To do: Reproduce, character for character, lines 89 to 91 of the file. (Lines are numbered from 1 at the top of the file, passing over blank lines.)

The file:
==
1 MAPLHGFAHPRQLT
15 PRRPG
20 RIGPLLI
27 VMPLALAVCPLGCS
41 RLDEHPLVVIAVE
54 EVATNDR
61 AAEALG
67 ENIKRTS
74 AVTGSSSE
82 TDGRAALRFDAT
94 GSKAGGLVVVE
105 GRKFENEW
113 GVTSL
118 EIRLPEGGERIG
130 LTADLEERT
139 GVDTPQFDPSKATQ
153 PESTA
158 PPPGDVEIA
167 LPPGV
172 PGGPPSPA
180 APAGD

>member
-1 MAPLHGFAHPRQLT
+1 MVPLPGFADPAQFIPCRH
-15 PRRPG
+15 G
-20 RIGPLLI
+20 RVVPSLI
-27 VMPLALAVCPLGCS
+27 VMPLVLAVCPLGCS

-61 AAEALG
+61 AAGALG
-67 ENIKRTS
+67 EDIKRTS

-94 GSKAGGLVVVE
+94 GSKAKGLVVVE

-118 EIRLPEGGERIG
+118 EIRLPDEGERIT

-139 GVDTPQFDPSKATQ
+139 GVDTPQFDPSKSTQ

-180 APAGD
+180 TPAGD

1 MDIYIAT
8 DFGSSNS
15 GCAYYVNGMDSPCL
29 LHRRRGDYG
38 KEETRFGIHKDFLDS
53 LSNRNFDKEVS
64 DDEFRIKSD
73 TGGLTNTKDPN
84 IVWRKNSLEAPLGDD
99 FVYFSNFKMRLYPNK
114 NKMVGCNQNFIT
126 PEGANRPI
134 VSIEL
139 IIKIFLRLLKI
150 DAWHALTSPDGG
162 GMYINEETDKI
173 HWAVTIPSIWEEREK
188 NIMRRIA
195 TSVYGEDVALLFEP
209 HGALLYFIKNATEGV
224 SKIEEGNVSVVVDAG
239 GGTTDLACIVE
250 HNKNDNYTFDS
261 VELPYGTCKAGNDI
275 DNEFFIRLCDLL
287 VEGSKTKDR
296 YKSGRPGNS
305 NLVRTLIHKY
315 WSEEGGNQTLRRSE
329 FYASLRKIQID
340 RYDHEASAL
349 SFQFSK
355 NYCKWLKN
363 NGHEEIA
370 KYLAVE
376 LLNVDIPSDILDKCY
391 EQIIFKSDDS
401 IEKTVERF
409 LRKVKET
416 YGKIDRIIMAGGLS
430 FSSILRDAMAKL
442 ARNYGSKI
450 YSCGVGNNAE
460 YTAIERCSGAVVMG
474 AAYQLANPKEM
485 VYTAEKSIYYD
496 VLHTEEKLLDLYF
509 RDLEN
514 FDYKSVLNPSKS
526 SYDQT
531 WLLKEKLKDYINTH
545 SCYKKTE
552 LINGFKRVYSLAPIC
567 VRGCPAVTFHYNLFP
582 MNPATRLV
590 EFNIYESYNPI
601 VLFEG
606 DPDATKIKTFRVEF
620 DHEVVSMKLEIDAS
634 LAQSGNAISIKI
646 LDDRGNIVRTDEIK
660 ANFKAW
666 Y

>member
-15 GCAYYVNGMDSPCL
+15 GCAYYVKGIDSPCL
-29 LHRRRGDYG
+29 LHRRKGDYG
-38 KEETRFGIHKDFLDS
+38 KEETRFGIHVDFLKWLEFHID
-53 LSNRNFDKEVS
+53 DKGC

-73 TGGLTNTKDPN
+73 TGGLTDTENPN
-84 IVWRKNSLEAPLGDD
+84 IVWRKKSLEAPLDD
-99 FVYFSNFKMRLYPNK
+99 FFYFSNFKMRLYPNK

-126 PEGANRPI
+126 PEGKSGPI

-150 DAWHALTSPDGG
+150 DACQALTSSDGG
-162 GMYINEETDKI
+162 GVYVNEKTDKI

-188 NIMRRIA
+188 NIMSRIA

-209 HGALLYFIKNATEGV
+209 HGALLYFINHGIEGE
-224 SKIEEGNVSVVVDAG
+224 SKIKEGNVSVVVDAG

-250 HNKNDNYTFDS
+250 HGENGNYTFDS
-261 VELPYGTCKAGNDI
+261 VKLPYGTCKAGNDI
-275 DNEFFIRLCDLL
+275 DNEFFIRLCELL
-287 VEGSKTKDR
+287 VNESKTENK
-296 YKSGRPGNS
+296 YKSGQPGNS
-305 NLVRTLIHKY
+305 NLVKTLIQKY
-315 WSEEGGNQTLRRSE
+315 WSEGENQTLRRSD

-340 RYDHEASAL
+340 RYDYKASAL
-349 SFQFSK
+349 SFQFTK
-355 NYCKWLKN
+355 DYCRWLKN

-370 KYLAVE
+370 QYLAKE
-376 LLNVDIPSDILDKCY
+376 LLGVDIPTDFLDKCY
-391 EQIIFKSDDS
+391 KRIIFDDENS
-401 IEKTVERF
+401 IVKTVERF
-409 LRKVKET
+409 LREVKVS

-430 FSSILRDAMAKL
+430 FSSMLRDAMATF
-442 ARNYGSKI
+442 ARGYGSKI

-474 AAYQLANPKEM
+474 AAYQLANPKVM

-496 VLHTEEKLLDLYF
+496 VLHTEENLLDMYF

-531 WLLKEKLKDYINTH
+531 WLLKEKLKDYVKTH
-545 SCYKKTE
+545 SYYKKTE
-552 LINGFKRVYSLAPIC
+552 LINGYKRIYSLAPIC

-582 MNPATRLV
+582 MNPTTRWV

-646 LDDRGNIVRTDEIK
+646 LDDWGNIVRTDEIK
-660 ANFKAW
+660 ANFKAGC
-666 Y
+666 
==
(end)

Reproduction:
496 VLHTEEKLLDLYF
509 RDLEN
514 FDYKSVLNPSKS